Nov 30, 2015

Posted by in Gods and Godesses, Mythological Characters, Paganism | 0 Comments

Persephone: Queen Of The Underworld

Pinax of Persephone and Hades on the throne. F...

Pinax of Persephone and Hades.(Photo credit: Wikipedia)

According to Greek mythology, Persephone was the beautiful daughter of Demeter, the harvest goddess, and Zeus, the mighty king of the gods. She is sometimes referred to as Kore or Cora, which means “the maiden”. In most classical Greek art, Persephone is seen wearing a robe and carrying a sheaf of grain. She is said to have mothered Dionysus, Iacchus, or Zagreus with her father, Zeus. However, Persephone plays another important role in Greek Mythology. She was known as the Queen of the Underworld and wife of Hades. The story of how she came to be Hades’ wife is an interesting one, often referred to as the “Rape of Persephone”.

It began one sunny afternoon when Persephone was out in the meadow gathering flowers with a few of her friends. Although several gods had attempted to woo Persephone in the past, her mother Demeter had always rejected them. She was known to be very protective of her daughter. So, when Hades fell in love with the young maiden, he devised a plan to make her his wife and approached Zeus for approval. Zeus did not object, never expecting the consequences to be so dire.

As Persephone happily collected flowers, she was disturbed by a rumbling in the earth below her. Suddenly, the ground cracked open and up from the underworld sprang Hades’ golden chariot, pulled by four black horses. Hades quickly grabbed Persephone and pulled her into the chariot. Then, just as abruptly as he had appeared, they disappeared into the crack in the earth and Persephone found herself in the dark, foreboding realm of the dead. Hades is said to have taken her virginity and claimed her as his wife, much to Persephone’s dismay. Persephone, feeling distraught from her abduction and missing her mother, refused to eat.

When Demeter realized that her daughter was missing she searched every corner of the Earth looking for her. As she relentlessly pursued her lost child, she began to neglect her duties and vegetation all over the world withered and died. As people began to starve, Zeus was forced to reveal to Demeter that Persephone had been taken into the underworld. Furious, Demeter demanded that Zeus return her daughter. Zeus agreed that Persephone could be returned to her mother, provided that she had not eaten anything while she was in Hades.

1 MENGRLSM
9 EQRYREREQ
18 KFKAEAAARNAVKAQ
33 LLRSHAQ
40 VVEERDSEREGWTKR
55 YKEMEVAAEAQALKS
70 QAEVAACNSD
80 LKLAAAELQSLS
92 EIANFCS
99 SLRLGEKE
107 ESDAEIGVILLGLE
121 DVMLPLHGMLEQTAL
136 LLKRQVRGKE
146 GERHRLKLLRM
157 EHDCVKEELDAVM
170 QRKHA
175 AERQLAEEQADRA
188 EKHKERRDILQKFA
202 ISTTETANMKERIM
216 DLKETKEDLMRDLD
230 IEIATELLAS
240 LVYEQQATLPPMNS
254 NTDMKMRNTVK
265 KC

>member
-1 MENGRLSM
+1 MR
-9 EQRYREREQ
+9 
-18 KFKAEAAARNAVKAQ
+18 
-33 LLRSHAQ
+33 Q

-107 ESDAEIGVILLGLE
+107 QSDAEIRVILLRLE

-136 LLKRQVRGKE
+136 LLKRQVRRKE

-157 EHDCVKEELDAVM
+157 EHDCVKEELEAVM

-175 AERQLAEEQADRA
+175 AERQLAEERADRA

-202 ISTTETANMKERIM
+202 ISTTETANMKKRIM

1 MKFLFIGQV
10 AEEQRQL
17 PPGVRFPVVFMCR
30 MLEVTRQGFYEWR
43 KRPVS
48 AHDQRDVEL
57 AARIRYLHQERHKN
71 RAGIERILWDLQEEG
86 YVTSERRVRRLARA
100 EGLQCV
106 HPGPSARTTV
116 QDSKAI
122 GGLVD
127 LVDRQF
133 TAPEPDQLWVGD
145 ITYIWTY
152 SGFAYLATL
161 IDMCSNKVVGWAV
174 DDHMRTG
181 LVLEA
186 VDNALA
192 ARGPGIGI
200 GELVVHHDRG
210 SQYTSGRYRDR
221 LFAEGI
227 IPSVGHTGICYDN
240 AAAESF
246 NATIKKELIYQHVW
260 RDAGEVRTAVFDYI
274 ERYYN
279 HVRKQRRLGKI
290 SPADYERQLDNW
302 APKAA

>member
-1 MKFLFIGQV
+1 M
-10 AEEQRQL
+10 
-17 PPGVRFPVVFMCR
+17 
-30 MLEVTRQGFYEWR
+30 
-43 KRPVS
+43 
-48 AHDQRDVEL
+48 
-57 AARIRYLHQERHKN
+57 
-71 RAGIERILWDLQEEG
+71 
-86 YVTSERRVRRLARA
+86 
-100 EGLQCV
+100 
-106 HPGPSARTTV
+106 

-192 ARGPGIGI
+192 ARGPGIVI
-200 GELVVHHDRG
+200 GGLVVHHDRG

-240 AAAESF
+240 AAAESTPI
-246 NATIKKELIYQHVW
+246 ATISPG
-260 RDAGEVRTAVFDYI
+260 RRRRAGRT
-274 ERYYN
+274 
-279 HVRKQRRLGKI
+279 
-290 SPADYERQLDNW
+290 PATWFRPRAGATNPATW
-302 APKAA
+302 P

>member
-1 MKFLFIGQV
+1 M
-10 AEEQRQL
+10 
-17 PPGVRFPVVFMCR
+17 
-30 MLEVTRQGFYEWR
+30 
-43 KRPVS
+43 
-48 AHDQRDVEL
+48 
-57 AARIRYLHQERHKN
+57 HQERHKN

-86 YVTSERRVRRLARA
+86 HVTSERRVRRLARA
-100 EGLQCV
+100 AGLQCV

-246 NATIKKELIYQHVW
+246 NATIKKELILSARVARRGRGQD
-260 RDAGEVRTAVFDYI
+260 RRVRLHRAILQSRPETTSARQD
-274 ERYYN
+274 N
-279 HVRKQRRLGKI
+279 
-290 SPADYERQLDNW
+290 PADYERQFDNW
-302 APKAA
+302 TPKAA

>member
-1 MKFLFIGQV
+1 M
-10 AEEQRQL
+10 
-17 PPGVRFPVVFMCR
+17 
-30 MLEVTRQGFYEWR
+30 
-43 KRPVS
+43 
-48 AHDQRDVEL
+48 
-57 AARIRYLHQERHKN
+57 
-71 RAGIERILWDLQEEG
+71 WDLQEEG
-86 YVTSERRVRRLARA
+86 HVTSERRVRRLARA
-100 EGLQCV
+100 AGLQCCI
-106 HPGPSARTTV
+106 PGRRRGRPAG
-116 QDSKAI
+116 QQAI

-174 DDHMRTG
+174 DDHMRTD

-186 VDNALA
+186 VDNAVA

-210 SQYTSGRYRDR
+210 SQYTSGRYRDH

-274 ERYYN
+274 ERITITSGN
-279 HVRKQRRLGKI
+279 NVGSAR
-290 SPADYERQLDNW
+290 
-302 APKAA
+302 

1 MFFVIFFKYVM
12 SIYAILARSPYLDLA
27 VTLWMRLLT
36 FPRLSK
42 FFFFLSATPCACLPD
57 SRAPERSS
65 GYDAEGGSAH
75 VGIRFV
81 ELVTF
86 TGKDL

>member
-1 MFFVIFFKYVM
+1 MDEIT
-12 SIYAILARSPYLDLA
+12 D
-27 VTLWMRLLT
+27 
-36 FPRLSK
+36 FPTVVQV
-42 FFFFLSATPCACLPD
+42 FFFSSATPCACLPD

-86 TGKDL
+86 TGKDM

Persephone had held out for as long as she could, but was finally tricked by Hades into eating a single pomegranate seed. This simple act sealed her fate and she was doomed to remain in the underworld as Hades’ wife. When Demeter found out, she was hysterical and refused to let any vegetation grow on the Earth. Finally, Rhea, mother of the Olympians, proposed a compromise. Persephone would spend half of the year in the underworld with Hades and the other half of the year on Olympus with her mother. Demeter hesitantly agreed, but still refused to allow plants to grow during the time Persephone was in the underworld.

This story is how the Greeks explained the seasons. They reasoned that during the spring and summer growing seasons Persephone was with her mother, and during the fall and winter she resided in the underworld. Persephone would eventually become accustomed to her role as Queen of Hades and aid in the transition of souls from the realm of the living into the world of the dead when they died.


  1. Persephone: Queen Of The Underworld | Amiee Boyd - […] Source: Persephone: Queen Of The Underworld […]

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